The original plan was to simply re-release all of the songs from the three Elusive Parallelograms EPs – the EP EPs, if you will – on one record, but that soon evolved into picking the best songs from that past time. Tapebenders then hopped back into the studio to re-record the chosen tracks, adding in new parts, fixing old mistakes and creating an overall unified band sound for the album.

"Especially on some of the early stuff from a couple years back, I was still getting my footing in the studio, and the recording quality has just better and better and better," Foys said. "I didn't want to have stuff that sounded like … not that I would be totally against it, but I thought it would be better to have a consistent drum sound, for one, not jumping around from four completely different drummers.

"I figured if we're going to do this, we're going to do it from scratch," Foys continued. "We have to listen to this for the rest of our lives, so I'd prefer to have it be something that we actually enjoy and are proud of. Not that we aren't proud of our previous stuff, but, you know, something that we actually really like, I guess."

Foys actually admitted that the process behind the album was "really annoying" and "not the easiest thing in the world," mainly because he's not a huge fan of looking back and living in the past. The album title even hints at that. According to Foys, the original plan was to call it "Elusive Parallelograms," but because of the likely confusion, the band went with "Chasing Ghosts."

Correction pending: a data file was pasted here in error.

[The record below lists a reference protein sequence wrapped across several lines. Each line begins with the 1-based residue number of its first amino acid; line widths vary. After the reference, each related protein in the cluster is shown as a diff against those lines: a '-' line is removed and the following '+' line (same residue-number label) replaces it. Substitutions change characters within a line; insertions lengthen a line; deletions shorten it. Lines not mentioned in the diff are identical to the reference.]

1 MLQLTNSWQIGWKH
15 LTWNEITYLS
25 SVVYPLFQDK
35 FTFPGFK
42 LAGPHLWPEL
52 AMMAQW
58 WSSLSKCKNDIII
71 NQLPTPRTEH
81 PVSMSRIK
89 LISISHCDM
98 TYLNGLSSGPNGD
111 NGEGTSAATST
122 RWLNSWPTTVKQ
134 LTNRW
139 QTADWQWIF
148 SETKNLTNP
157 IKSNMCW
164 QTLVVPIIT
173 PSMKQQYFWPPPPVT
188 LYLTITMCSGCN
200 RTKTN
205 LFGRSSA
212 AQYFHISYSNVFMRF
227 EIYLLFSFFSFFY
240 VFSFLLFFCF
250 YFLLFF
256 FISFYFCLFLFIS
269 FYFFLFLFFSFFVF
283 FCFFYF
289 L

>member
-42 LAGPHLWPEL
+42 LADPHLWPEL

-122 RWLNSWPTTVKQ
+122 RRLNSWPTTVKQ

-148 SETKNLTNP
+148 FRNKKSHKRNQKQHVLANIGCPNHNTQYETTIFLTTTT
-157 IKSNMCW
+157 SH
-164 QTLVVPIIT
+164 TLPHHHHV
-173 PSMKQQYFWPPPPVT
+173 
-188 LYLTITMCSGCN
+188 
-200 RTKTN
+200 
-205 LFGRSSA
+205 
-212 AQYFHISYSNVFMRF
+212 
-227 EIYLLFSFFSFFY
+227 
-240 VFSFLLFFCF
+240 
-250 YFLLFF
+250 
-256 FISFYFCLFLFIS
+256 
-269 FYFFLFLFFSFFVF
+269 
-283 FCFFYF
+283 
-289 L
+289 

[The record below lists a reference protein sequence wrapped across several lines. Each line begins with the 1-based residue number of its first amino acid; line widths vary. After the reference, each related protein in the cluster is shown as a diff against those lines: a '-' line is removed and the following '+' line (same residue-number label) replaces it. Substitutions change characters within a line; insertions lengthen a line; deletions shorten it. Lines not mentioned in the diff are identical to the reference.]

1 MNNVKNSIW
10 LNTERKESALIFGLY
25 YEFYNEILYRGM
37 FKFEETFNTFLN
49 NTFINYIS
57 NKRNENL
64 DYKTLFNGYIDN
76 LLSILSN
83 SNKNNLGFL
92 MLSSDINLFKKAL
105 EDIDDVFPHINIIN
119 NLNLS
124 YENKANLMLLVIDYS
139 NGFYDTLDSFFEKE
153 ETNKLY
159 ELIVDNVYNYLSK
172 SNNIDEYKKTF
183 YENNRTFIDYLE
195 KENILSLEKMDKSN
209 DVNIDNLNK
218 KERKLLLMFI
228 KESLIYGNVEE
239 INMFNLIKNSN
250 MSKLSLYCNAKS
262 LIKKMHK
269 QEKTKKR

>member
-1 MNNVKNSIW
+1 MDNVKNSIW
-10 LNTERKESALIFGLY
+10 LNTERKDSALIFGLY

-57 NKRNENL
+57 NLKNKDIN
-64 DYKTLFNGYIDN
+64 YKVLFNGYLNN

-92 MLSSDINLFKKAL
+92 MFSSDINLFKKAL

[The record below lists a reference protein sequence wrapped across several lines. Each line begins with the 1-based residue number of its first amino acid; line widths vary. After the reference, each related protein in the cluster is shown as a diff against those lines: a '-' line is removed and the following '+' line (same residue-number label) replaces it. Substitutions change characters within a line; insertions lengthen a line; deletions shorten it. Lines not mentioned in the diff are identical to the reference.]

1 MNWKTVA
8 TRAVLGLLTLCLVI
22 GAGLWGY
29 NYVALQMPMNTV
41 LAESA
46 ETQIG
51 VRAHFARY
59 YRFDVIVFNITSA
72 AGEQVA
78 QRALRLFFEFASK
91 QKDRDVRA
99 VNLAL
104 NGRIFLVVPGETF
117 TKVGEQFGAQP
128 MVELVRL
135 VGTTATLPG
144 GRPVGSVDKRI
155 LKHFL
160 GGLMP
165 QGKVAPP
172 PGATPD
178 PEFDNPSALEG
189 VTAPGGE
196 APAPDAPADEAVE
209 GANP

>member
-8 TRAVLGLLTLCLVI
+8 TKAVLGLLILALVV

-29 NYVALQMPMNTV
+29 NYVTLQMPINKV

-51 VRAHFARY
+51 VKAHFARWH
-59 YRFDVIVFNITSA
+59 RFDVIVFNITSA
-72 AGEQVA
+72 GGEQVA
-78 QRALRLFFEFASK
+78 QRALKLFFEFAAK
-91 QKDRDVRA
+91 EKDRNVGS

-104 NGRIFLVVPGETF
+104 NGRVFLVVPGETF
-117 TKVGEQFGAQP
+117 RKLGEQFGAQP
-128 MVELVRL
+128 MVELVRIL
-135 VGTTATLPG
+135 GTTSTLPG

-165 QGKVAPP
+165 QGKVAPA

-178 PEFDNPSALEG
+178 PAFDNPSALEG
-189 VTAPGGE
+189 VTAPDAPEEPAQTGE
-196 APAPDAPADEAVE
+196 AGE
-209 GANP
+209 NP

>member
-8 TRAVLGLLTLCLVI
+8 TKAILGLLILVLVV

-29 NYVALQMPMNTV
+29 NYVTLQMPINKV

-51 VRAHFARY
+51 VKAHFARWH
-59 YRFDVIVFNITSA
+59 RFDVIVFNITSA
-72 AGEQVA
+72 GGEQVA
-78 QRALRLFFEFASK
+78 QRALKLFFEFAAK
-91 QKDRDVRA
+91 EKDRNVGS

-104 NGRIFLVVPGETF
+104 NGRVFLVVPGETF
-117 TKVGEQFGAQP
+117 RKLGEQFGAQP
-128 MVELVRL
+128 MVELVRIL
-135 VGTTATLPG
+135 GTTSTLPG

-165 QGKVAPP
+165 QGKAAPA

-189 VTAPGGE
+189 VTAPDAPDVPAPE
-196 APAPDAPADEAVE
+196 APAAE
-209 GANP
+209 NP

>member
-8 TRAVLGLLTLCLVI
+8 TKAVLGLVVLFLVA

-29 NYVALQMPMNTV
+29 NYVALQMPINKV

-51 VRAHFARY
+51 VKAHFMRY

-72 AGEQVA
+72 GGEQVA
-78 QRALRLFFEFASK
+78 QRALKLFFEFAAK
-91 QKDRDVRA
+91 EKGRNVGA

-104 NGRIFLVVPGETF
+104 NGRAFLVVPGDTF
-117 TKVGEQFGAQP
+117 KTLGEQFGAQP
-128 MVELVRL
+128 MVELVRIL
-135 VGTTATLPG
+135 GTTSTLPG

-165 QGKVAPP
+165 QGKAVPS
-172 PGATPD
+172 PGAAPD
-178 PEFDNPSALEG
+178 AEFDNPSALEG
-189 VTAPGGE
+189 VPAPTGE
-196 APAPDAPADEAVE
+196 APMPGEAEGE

"That's how I felt tracking the record," Foys said. "Like I was chasing recorded ghosts or digital ghosts."

Foys, however, quickly became a fan of the final product – a nice transition piece between the band's past works and future ambitions.

It didn't take long, either, for Tapebenders to move onto making new stuff. For one, the band helped rebrand itself by releasing a music video last month for the psych-punk hit "Semantics." The video, written by keyboardist Adam Asher, involves the group setting up for a show at the Cactus Club when suddenly all of the members go into a rage and kill one another – all in front of a blank-faced disinterested crowd.

The clip is a very short and very entertaining two-minute burst of lo-fi horror kitsch, one that got some extra attention thanks to the man behind the camera: local cult movie icon Mark Borchardt, "a total professional and one of the most genuinely nice, cool people I've ever met in my life" according to Foys.

After that, Tapebenders already has plans for a second album of all new material as well. With tracking upcoming in the next few months, the band is hoping to get it out into the world by the end of the year, topping off an eventful year of new roads and new identities for Foys and company.

"We always try to push ourselves in as many different directions as we can and just kind of see where we end up. I would hope that (the next album) is another step in the evolutionary process."